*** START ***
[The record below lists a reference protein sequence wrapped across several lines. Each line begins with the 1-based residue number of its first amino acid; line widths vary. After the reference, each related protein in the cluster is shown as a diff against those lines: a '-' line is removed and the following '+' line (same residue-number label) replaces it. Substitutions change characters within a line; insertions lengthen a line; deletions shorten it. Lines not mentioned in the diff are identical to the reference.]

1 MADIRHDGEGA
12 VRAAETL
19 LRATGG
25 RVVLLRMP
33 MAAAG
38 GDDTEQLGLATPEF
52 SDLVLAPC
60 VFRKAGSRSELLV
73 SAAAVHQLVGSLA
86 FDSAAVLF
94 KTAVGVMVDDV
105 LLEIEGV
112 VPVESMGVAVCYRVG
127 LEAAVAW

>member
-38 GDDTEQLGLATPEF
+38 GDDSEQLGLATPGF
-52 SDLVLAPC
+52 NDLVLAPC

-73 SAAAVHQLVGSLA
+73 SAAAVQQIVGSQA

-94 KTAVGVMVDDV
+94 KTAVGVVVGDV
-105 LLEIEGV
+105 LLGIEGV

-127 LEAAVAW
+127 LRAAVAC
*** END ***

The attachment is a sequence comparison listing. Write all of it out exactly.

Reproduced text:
[The record below lists a reference protein sequence wrapped across several lines. Each line begins with the 1-based residue number of its first amino acid; line widths vary. After the reference, each related protein in the cluster is shown as a diff against those lines: a '-' line is removed and the following '+' line (same residue-number label) replaces it. Substitutions change characters within a line; insertions lengthen a line; deletions shorten it. Lines not mentioned in the diff are identical to the reference.]

1 MADIRHDGEGA
12 VRAAETL
19 LRATGG
25 RVVLLRMP
33 MAAAG
38 GDDTEQLGLATPEF
52 SDLVLAPC
60 VFRKAGSRSELLV
73 SAAAVHQLVGSLA
86 FDSAAVLF
94 KTAVGVMVDDV
105 LLEIEGV
112 VPVESMGVAVCYRVG
127 LEAAVAW

>member
-38 GDDTEQLGLATPEF
+38 GDDSEQLGLATPGF
-52 SDLVLAPC
+52 NDLVLAPC

-73 SAAAVHQLVGSLA
+73 SAAAVQQIVGSQA

-94 KTAVGVMVDDV
+94 KTAVGVVVGDV
-105 LLEIEGV
+105 LLGIEGV

-127 LEAAVAW
+127 LRAAVAC